These two classic books have been on my list for a long time, and I finally got around to reading them! But I didn’t have very strong feelings toward either of them.

Maya Angelou: The Complete Poetry

I picked this up from my library because I’ve been wanting to read more of Maya Angelou, despite the fact that I’m totally not into poetry. (Honestly, I just don’t get it…)

Some of the lines that struck me most were these:

You’re Africa to me / At brightest dawn.
–To a Husband

Here then is my Christian lack: / If I’m struck then I’ll strike back.
–Lord, in My Heart

The poetry was beautiful, sometimes wrenching, and almost always clear. I do appreciate poetry that has a point (that is, a point that I can easily grasp–yes, I’m a total idiot about poetry). Still, it’s not really my thing. I’m hopeful that I’ll enjoy I Know Why the Caged Bird Sings better.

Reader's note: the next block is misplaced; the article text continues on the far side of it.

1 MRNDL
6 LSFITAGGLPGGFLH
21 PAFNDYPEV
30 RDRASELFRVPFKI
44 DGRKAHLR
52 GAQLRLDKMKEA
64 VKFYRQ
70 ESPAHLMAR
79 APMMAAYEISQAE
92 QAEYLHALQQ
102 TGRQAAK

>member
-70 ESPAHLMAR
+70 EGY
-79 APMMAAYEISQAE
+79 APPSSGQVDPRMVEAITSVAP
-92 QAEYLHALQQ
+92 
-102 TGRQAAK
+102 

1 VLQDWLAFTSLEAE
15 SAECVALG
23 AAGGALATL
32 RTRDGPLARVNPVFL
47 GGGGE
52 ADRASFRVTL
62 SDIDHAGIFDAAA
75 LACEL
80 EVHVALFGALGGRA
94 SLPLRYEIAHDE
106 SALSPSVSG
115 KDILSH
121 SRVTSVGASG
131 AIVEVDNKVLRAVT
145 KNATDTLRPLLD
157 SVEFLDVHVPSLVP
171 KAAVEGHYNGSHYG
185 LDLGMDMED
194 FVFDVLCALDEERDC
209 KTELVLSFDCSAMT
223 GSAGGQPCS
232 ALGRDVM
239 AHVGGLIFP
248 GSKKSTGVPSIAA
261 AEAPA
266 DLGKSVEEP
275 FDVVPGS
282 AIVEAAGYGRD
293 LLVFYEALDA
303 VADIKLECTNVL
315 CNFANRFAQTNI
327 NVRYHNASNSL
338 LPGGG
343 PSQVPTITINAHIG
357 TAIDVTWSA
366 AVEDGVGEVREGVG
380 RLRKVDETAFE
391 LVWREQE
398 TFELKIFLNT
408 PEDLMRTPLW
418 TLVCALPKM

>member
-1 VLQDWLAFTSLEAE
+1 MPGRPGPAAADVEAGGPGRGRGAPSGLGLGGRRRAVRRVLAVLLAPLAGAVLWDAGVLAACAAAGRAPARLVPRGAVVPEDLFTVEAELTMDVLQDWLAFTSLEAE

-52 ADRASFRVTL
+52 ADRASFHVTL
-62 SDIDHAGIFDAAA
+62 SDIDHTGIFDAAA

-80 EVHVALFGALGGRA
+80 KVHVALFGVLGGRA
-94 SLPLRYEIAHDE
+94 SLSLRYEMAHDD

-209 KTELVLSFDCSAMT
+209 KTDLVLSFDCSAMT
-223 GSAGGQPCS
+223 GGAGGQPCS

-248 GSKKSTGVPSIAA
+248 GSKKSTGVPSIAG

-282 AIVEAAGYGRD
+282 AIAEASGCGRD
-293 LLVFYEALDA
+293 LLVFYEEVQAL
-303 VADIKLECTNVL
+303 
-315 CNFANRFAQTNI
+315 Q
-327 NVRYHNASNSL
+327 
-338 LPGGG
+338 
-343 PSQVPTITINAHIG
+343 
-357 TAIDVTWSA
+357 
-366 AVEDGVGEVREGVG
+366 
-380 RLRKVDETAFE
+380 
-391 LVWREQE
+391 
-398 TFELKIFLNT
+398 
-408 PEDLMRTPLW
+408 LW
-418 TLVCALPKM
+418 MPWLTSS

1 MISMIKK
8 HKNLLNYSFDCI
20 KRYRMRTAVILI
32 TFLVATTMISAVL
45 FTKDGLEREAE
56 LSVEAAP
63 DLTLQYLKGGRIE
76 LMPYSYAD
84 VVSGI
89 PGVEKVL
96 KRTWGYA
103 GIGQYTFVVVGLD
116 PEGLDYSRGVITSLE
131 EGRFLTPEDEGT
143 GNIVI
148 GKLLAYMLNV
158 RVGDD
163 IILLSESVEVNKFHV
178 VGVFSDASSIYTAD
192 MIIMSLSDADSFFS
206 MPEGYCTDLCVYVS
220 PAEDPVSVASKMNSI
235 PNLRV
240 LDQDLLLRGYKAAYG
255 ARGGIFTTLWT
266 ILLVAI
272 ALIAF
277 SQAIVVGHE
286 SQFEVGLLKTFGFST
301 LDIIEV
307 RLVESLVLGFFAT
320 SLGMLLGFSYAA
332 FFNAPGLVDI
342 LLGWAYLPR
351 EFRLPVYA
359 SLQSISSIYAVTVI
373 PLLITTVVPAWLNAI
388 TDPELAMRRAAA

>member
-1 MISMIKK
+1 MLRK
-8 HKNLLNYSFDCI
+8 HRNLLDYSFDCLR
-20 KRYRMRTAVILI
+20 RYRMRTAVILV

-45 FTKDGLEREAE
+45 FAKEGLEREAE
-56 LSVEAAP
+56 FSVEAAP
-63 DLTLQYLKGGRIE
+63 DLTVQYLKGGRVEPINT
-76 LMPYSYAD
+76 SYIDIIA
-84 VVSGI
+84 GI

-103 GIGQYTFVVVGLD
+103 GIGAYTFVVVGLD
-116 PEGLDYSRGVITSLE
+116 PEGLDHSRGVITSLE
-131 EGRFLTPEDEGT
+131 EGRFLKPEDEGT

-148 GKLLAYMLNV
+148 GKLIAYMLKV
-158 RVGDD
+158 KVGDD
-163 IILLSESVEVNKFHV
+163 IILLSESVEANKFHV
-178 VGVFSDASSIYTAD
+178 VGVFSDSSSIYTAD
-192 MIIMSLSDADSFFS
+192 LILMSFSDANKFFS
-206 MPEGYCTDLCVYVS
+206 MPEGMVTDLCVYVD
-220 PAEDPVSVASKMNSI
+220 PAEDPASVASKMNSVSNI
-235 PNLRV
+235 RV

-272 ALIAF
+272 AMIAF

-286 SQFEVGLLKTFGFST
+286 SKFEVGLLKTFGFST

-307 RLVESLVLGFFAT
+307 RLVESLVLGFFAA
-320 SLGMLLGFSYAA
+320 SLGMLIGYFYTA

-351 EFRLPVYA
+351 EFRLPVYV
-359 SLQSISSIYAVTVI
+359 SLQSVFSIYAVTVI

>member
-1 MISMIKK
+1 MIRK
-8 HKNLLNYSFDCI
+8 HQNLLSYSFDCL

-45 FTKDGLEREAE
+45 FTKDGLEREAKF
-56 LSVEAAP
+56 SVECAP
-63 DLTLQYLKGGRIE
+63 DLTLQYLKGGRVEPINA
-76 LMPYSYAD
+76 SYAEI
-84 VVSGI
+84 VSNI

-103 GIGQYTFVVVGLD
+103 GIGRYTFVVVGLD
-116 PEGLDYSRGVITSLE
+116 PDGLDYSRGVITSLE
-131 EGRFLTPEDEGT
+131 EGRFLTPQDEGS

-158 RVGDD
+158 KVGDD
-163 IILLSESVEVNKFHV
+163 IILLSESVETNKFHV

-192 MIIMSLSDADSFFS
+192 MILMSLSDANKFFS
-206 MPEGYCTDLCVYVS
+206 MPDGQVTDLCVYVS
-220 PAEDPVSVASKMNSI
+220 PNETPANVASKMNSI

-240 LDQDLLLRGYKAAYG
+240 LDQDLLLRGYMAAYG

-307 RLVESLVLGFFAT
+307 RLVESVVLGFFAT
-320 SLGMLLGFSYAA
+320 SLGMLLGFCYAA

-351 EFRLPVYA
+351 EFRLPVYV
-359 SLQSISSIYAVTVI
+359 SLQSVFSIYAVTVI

Rating: Good but Forgettable

The Catcher in the Rye

Okay, so I’ve been hearing about this book practically all my life, and I know for a lot of high schoolers it’s required reading. I’ve also heard from a lot of people who hated it. But I read straight through it and just felt kind of… bored. I guess the point is that Holden is experiencing the alienation that a lot of teenagers feel as they grow up? But honestly, he was bored, so I was bored. Possibly I didn’t give this book enough of a chance, but since I’m not in school anymore, no one can force me to go back and analyze the literary themes. So there!

Rating: Meh

P.S. If you want to see some other books in which I felt like I was missing something, check out my reviews of The Color Purple and Cold Comfort Farm. If you have a book that everyone else loved or said was a classic that you didn’t “get,” I’d love to hear about it in the comments!

Newbery: Good Masters, Sweet Ladies!

A realistic look at medieval life, as seen through the eyes of young people of the time. | A book review from Newbery and Beyond